Vines and vineyards have a rich storied history. From the Middle East to France and beyond there is evidence of wine production dating back to 4,000 BC and beyond with numerous Biblical references celebrating vines…..talk about “Da-vine” intervention. I use grapevines on fencing in my yard, not for the production of grapes, but rather the aesthetic feel it provides in my landscape. The same can be said for Hops (Humulus lupulus).
Hop to it!
With the interest in craft beers, growing hops not just for production but their ornamental qualities has become popular. Hops are an herbaceous perennial easy to grow. Provide sunlight and plenty of support and by August and September the presentation of foliage and “nuggets” (hops) can be quite spectacular! Hops like a rich, well-drained soil, so till deeply with good organic matter for best results.
The list of vines you could try in your yard is extensive and fun. If you don’t have a lot of yard space going vertical may be just the answer to create an intriguing enjoyable landscape. From Climbing Hydrangeas to Trumpet Vine, Honeysuckle to Wisteria, you may find you have to apply “tough love” and at some point slow their growth to encourage blooming via root pruning. A vine wants to grow and grow sometimes in lieu of producing blooms. In those cases some root pruning or stress will show the vine who is boss and get it to bloom.
Remember vines grow. It is their “nature”. Provide sturdy support structures with a tendency to “overdo it”.
For days of “vine and roses” here are some vines I suggest you try in your landscape to get growing.
The wonder of Wisteria….a showstopper!
• Wisteria. Make sure to have a strong structure for this vine with plenty of room to grow. A Wisteria can swallow a structure or building but planted in the right place the blooms and results are stunning.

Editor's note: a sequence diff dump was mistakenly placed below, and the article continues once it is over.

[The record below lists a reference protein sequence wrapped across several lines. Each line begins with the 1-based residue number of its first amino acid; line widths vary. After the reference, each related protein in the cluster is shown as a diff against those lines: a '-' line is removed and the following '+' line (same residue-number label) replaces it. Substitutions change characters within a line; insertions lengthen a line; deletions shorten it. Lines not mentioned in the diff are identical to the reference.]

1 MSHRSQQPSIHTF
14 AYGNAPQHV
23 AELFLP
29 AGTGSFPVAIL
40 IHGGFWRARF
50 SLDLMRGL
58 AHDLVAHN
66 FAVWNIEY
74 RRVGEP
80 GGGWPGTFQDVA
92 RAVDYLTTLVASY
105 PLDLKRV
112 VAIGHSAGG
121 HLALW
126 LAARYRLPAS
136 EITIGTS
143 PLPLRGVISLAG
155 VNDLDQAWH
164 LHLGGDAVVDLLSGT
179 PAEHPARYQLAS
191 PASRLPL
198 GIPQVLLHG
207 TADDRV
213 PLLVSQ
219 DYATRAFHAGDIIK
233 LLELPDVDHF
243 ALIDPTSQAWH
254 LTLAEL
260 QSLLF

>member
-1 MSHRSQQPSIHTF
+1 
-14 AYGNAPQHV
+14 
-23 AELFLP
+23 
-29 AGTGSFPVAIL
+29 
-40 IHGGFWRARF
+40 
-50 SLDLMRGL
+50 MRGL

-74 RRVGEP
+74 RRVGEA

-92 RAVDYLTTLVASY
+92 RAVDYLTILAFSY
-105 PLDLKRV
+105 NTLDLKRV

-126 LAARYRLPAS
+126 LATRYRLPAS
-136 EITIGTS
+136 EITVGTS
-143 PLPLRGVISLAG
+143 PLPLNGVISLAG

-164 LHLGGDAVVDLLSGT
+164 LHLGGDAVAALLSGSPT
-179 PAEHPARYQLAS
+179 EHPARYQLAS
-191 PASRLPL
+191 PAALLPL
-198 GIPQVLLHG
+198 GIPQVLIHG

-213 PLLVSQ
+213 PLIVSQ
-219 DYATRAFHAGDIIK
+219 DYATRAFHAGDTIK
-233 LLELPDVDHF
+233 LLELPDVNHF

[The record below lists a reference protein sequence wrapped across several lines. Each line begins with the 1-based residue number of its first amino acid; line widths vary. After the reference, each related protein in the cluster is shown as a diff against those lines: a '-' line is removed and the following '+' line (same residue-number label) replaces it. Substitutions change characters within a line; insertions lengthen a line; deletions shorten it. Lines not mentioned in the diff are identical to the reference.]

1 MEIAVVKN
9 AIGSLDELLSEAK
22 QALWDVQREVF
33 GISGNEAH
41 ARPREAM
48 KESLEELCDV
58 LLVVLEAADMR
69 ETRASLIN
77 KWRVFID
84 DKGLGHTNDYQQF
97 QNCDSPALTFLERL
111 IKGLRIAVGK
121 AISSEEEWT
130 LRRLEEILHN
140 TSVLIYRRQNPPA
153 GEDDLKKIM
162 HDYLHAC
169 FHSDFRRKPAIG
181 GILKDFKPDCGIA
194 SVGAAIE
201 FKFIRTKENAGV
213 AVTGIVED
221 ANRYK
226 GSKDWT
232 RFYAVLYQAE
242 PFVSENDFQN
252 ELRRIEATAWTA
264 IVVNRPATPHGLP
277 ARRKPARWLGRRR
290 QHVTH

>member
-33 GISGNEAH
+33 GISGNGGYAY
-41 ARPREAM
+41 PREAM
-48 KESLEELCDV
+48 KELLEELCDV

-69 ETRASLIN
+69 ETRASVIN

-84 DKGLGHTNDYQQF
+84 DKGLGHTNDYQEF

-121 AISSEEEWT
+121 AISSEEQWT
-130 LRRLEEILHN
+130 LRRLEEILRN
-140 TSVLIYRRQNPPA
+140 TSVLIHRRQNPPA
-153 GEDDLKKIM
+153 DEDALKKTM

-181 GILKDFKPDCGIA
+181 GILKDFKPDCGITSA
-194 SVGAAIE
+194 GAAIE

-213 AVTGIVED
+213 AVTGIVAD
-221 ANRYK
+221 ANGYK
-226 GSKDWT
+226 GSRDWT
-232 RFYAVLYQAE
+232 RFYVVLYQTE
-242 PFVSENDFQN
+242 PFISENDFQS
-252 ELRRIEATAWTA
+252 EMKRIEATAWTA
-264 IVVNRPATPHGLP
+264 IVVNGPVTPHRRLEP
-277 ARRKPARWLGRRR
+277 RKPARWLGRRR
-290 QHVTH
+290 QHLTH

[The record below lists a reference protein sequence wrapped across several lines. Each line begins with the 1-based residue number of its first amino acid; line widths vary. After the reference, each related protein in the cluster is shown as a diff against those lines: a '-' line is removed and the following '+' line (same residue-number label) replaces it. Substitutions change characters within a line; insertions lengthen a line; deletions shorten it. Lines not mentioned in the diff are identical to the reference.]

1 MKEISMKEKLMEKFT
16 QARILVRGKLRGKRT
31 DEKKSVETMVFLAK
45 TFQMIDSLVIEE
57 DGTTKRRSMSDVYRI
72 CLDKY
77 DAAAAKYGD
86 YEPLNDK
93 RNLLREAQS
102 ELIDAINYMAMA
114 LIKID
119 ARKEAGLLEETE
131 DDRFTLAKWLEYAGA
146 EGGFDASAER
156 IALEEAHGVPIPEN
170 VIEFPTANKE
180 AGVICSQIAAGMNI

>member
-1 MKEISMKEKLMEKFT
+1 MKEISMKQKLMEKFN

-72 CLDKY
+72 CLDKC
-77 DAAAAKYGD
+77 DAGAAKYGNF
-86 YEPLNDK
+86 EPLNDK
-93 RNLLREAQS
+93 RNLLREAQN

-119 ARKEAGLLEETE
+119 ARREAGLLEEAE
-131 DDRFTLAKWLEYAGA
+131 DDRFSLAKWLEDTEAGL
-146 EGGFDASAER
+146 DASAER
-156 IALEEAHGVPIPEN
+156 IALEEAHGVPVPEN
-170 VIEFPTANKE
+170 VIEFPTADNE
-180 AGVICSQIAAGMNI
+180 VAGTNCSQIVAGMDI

• Clematis. The key to Clematis is “cool roots and hot tops”. This blooming vine is notorious for its presence at mailboxes and on lamposts.
The bashfully beautiful Clematis in dappled shade
Mulched at the base with organic matter in the soil in a sunny area the flowers are simply gorgeous.
• Climbing Roses. Heavy feeders that need sunlight and support, if given these three elements a climbing rose can provide floriferous results for years to come.
• Trumpet Vine. This aggressive grower is easy to grow with some even labeling it “invasive”. That said if you have the room to grow, this woody vine produces blooms to attract Hummingbirds to your yard and provides a visual explosion. (note that both Trumpet Vine and Wisteria both may benefit from root pruning see mention earlier)
• Honeysuckle. With sweet yellow to orange and red blossoms this easy growing vine will attract pollinators, butterflies, hummingbirds to your landscape. Prune back hard in fall and the following year watch it grow!
• Climbing Hydrangea. With white lacecap blooms in summer and aerial rootlets this vine is a “clingy” must in the aerial landscape with glossy green foliage.
• Hops Humulus lupulus. An herbaceous perennial that is ornamental in summer and has broad interest due to the craft beer industry.